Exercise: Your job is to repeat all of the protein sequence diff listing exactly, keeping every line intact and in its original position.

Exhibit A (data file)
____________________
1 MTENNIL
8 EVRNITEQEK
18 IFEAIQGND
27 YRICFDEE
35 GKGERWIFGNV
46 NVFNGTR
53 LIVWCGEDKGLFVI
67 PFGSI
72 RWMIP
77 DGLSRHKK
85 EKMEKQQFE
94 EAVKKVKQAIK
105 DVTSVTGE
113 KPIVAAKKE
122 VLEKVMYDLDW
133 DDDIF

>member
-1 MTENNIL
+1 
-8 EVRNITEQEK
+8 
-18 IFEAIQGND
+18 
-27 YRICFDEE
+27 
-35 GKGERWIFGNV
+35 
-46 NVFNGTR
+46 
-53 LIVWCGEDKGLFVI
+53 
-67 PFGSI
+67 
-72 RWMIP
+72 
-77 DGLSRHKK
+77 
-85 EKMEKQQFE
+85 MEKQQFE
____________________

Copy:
1 MTENNIL
8 EVRNITEQEK
18 IFEAIQGND
27 YRICFDEE
35 GKGERWIFGNV
46 NVFNGTR
53 LIVWCGEDKGLFVI
67 PFGSI
72 RWMIP
77 DGLSRHKK
85 EKMEKQQFE
94 EAVKKVKQAIK
105 DVTSVTGE
113 KPIVAAKKE
122 VLEKVMYDLDW
133 DDDIF

>member
-1 MTENNIL
+1 
-8 EVRNITEQEK
+8 
-18 IFEAIQGND
+18 
-27 YRICFDEE
+27 
-35 GKGERWIFGNV
+35 
-46 NVFNGTR
+46 
-53 LIVWCGEDKGLFVI
+53 
-67 PFGSI
+67 
-72 RWMIP
+72 
-77 DGLSRHKK
+77 
-85 EKMEKQQFE
+85 MEKQQFE